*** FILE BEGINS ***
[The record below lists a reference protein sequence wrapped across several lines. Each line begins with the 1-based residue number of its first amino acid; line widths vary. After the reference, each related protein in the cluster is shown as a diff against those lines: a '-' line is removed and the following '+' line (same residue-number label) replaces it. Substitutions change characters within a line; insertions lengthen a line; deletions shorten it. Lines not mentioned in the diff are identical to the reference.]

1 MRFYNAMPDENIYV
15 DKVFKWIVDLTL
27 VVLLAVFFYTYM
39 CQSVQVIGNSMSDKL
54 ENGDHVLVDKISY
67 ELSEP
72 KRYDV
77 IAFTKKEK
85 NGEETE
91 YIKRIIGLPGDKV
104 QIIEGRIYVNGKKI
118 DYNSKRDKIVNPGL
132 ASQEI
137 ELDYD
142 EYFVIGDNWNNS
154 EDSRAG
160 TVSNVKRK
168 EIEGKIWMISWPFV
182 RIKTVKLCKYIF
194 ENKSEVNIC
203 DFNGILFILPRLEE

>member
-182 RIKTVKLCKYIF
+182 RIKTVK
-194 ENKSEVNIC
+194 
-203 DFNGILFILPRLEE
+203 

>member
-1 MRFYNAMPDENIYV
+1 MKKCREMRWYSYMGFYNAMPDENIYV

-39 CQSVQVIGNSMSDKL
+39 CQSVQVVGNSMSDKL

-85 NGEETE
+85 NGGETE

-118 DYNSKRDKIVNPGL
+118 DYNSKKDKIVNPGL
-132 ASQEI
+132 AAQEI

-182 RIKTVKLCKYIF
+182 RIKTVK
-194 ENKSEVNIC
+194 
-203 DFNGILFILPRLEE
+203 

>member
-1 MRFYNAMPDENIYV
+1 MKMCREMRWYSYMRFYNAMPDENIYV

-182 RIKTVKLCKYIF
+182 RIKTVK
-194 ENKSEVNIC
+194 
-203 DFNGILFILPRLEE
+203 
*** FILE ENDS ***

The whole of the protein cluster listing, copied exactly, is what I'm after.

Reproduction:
[The record below lists a reference protein sequence wrapped across several lines. Each line begins with the 1-based residue number of its first amino acid; line widths vary. After the reference, each related protein in the cluster is shown as a diff against those lines: a '-' line is removed and the following '+' line (same residue-number label) replaces it. Substitutions change characters within a line; insertions lengthen a line; deletions shorten it. Lines not mentioned in the diff are identical to the reference.]

1 MRFYNAMPDENIYV
15 DKVFKWIVDLTL
27 VVLLAVFFYTYM
39 CQSVQVIGNSMSDKL
54 ENGDHVLVDKISY
67 ELSEP
72 KRYDV
77 IAFTKKEK
85 NGEETE
91 YIKRIIGLPGDKV
104 QIIEGRIYVNGKKI
118 DYNSKRDKIVNPGL
132 ASQEI
137 ELDYD
142 EYFVIGDNWNNS
154 EDSRAG
160 TVSNVKRK
168 EIEGKIWMISWPFV
182 RIKTVKLCKYIF
194 ENKSEVNIC
203 DFNGILFILPRLEE

>member
-182 RIKTVKLCKYIF
+182 RIKTVK
-194 ENKSEVNIC
+194 
-203 DFNGILFILPRLEE
+203 

>member
-1 MRFYNAMPDENIYV
+1 MKKCREMRWYSYMGFYNAMPDENIYV

-39 CQSVQVIGNSMSDKL
+39 CQSVQVVGNSMSDKL

-85 NGEETE
+85 NGGETE

-118 DYNSKRDKIVNPGL
+118 DYNSKKDKIVNPGL
-132 ASQEI
+132 AAQEI

-182 RIKTVKLCKYIF
+182 RIKTVK
-194 ENKSEVNIC
+194 
-203 DFNGILFILPRLEE
+203 

>member
-1 MRFYNAMPDENIYV
+1 MKMCREMRWYSYMRFYNAMPDENIYV

-182 RIKTVKLCKYIF
+182 RIKTVK
-194 ENKSEVNIC
+194 
-203 DFNGILFILPRLEE
+203 